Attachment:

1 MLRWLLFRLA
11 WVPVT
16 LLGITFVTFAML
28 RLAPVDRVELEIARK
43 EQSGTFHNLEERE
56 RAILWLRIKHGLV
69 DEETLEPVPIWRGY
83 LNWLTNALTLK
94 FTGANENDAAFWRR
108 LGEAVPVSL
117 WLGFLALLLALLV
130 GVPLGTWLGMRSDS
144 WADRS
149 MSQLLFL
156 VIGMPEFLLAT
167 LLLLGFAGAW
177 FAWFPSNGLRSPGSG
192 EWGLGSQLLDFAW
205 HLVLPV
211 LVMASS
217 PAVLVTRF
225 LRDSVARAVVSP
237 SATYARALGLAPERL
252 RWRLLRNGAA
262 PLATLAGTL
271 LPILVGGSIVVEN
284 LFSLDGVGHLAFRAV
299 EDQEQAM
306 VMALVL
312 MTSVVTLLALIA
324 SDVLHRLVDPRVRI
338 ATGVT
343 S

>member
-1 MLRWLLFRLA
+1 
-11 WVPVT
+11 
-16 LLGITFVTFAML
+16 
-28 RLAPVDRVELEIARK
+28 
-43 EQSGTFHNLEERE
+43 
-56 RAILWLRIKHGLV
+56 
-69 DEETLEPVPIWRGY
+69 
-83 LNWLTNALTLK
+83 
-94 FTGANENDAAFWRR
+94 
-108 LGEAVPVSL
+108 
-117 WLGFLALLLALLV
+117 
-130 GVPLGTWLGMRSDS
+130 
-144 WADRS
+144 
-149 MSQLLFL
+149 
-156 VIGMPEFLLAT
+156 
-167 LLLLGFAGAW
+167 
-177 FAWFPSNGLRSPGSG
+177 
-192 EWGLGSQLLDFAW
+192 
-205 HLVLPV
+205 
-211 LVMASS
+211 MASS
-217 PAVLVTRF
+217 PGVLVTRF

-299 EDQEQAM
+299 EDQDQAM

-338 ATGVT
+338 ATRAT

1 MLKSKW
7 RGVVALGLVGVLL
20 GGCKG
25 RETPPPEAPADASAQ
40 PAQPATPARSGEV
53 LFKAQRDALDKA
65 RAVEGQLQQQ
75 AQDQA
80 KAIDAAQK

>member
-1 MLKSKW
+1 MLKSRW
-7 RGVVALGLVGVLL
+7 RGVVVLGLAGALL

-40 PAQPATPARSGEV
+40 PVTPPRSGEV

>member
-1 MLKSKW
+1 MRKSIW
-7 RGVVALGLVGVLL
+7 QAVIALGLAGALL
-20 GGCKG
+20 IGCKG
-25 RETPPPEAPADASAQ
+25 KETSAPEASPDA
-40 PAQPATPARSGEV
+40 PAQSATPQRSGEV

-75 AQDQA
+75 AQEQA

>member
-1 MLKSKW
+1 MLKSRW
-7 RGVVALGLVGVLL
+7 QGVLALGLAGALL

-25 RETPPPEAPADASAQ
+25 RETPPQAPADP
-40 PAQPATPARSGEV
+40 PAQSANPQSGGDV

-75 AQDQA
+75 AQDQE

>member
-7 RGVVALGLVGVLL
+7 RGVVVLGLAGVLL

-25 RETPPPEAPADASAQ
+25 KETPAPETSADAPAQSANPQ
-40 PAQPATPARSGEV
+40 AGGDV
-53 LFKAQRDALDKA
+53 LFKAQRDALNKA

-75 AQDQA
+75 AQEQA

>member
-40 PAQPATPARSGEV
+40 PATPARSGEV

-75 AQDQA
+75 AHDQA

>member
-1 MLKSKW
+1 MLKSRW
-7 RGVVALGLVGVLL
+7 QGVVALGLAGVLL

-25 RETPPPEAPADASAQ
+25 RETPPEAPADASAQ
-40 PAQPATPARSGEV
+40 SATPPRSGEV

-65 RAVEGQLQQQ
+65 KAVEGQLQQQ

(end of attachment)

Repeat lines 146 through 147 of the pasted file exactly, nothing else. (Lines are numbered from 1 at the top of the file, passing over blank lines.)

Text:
-65 RAVEGQLQQQ
+65 KAVEGQLQQQ